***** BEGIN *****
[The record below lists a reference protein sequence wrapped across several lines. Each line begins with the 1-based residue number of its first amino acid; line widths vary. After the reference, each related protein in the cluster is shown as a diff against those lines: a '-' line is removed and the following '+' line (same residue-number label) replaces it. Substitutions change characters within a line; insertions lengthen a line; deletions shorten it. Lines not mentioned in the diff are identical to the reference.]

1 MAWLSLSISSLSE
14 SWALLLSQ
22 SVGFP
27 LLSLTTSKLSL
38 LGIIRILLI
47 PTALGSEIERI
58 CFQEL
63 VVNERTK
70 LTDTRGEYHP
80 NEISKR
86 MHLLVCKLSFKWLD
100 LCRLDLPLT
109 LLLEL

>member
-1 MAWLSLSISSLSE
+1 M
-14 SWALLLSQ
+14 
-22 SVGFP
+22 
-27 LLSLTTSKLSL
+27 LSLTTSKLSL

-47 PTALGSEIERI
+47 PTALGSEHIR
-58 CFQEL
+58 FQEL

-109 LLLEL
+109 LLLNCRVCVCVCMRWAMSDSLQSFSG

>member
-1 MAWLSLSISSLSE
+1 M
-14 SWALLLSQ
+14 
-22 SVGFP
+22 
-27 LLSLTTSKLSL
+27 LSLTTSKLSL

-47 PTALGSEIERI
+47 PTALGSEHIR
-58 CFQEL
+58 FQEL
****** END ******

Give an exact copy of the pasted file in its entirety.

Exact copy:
[The record below lists a reference protein sequence wrapped across several lines. Each line begins with the 1-based residue number of its first amino acid; line widths vary. After the reference, each related protein in the cluster is shown as a diff against those lines: a '-' line is removed and the following '+' line (same residue-number label) replaces it. Substitutions change characters within a line; insertions lengthen a line; deletions shorten it. Lines not mentioned in the diff are identical to the reference.]

1 MAWLSLSISSLSE
14 SWALLLSQ
22 SVGFP
27 LLSLTTSKLSL
38 LGIIRILLI
47 PTALGSEIERI
58 CFQEL
63 VVNERTK
70 LTDTRGEYHP
80 NEISKR
86 MHLLVCKLSFKWLD
100 LCRLDLPLT
109 LLLEL

>member
-1 MAWLSLSISSLSE
+1 M
-14 SWALLLSQ
+14 
-22 SVGFP
+22 
-27 LLSLTTSKLSL
+27 LSLTTSKLSL

-47 PTALGSEIERI
+47 PTALGSEHIR
-58 CFQEL
+58 FQEL

-109 LLLEL
+109 LLLNCRVCVCVCMRWAMSDSLQSFSG

>member
-1 MAWLSLSISSLSE
+1 M
-14 SWALLLSQ
+14 
-22 SVGFP
+22 
-27 LLSLTTSKLSL
+27 LSLTTSKLSL

-47 PTALGSEIERI
+47 PTALGSEHIR
-58 CFQEL
+58 FQEL